- Most products registered for spider mite control are NOT compatible with predatory mites for thrips . Expect to make re-releases of predatory mites after pesticide applications. Sachets are unlikely to protect predatory mites from pesticide effects unless applied as a drench.
- Products like Avid and Pylon are also highly toxic to parasitoids (e.g. Encarsia, Diglyphus, and Aphidius species) used in greenhouse biocontrol. Avoid their use, especially if leafminer is a concern in your greenhouse, since Diglyphus can take months to re-establish once these chemicals are applied.
- Spider mites can develop insecticide resistance rapidly. So, if you are relying on pesticides for control, make sure to rotate between chemical classes (i.e. Forbid and Kontos are both under class 23, and would NOT be good choices for back to back applications). Cross resistance between chemicals is also a possibility.
- Most insecticides/miticides will not kill the egg stage, so two applications 7-14
days apart may be necessary, depending on pesticides to be used.
- A spreader-sticker or wetting agent will improve the effectiveness of most miticides, particularly on waxy leafed plants. However, the possibility of
phytotoxicity may increase, so spray a small area before doing any large-scale applications.
Other Tips, Tricks and Random Facts:
- Monitor for TTSM more closely in areas of the greenhouse that are warmer and drier, since spider mites thrive in high temperatures and low humidity. This includes around heating pipes, south-facing walls and open vents/doorways.
- Always confirm spider mite infestations using a hand lens: in plants such as ivy geranium, damage caused by thrips feeding and edema can look similar to damage caused by twospotted spider mites. No point spraying if you don’t need to.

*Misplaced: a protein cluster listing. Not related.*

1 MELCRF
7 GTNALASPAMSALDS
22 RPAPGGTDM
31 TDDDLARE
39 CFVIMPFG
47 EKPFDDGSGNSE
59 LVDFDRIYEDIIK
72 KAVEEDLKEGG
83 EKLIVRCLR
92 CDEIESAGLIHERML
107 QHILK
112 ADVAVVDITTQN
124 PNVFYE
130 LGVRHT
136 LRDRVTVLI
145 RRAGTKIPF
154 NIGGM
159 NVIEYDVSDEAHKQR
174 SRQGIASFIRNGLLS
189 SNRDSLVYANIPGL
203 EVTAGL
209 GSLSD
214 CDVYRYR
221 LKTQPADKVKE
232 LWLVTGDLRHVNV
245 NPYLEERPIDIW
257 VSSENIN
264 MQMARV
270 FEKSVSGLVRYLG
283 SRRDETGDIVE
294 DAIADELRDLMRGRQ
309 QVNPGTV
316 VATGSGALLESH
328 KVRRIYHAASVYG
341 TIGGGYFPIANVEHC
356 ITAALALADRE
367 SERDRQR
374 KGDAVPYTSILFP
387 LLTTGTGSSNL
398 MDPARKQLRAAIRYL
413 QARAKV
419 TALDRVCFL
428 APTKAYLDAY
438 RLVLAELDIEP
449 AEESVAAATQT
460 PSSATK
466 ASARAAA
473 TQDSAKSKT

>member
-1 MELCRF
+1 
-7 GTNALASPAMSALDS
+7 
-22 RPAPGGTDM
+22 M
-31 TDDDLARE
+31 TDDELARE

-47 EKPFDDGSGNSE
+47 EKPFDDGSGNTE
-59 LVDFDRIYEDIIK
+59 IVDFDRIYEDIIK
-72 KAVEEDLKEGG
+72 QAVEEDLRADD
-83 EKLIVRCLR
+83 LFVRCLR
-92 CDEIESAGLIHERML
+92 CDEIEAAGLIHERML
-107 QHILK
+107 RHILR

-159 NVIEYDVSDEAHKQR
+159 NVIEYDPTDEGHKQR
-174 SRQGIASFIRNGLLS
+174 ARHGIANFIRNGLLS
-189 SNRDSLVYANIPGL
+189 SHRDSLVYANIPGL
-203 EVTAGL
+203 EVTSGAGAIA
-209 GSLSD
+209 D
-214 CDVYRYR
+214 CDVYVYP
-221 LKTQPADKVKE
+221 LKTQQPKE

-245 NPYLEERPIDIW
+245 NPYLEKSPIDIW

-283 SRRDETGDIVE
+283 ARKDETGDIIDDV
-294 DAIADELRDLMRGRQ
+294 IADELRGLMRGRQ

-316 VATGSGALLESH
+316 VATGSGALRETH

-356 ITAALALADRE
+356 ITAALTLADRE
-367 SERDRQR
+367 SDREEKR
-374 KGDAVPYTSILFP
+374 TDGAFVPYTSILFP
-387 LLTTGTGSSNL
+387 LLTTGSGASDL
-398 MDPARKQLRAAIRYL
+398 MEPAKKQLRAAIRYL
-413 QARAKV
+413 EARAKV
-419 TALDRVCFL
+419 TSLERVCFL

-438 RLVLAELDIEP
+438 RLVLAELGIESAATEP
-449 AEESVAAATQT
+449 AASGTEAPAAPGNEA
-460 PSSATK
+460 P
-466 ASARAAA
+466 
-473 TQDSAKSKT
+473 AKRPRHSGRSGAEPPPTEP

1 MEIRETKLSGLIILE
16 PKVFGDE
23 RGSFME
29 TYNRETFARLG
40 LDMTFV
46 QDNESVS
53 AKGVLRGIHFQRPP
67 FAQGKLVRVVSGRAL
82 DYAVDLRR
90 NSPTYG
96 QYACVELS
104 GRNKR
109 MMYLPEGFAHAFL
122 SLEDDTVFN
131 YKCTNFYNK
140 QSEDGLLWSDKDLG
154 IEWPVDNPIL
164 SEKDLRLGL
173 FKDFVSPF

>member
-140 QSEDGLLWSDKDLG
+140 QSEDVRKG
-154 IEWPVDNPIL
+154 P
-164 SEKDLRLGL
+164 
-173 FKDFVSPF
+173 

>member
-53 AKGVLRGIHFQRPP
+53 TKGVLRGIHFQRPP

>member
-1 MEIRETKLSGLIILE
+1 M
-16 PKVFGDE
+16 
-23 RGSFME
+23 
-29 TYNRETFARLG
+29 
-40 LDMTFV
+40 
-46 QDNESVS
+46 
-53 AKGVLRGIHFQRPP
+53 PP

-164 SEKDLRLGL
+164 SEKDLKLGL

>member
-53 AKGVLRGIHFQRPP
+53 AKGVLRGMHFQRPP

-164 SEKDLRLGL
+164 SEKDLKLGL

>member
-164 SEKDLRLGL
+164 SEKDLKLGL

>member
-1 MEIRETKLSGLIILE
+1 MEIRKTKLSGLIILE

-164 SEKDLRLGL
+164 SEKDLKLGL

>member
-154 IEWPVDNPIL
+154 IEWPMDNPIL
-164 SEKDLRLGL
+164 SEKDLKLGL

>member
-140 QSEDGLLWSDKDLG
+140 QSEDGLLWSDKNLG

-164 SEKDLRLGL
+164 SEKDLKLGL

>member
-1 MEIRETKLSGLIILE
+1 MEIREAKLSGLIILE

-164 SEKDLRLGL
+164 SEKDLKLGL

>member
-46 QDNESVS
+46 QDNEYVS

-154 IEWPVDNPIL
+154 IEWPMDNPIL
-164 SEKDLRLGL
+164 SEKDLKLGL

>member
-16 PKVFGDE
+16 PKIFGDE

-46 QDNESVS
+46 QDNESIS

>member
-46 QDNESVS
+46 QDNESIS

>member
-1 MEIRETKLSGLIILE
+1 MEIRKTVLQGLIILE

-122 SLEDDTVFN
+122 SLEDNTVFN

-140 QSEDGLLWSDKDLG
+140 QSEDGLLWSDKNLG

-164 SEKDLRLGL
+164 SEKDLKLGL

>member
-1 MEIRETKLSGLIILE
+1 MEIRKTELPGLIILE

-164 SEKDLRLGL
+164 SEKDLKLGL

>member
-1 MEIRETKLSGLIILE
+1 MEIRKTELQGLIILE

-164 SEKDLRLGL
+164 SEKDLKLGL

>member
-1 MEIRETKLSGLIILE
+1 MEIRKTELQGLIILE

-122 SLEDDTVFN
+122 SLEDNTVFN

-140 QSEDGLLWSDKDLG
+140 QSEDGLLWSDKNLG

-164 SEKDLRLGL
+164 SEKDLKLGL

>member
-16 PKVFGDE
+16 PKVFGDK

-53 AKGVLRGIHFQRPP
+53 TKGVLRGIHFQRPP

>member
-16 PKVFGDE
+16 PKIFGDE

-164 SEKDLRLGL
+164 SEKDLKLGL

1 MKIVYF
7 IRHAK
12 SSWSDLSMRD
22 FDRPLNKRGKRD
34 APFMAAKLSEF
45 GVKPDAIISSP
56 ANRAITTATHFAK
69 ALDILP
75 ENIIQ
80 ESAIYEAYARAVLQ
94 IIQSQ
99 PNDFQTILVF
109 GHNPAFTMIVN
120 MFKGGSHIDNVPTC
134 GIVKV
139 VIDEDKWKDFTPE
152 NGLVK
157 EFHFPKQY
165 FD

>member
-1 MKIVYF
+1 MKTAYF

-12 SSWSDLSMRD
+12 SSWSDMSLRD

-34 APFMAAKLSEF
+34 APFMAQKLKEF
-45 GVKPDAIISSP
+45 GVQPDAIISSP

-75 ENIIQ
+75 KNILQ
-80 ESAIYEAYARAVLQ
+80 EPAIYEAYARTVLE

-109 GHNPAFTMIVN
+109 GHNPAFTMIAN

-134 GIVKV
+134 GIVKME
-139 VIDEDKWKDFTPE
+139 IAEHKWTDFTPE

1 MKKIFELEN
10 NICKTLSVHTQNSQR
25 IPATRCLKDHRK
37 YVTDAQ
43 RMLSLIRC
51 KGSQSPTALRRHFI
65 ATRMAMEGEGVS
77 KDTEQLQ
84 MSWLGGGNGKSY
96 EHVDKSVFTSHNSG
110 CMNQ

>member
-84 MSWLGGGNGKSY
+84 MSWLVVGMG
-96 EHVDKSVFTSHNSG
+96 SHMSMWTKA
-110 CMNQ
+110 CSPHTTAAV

- Over-fertililized plants can be more susceptible to twospotted spider mite. Fertilizers promote succulent new growth which is more attractive. Many ornamental plants are over-fertilized in the greenhouse, so check your rates and see if you can back off.
- Twospotted spider mite populations may be higher in greenhouses that use only drip irrigation, since this keeps foliage dry (which spider mites like!). The use of occasional overhead irrigation will wash mites off plants.
- Spider mites are easily transferred around the greenhouse on clothing. If you have a hot spot, mark it with flags and make sure workers always visit this area last
- Bush beans can be an effective indicator plant for low spider mite infestations, as they show damage easily. They can also act as trap plants, attracting spider mites away from your crop. More about this trap plant method can be found here.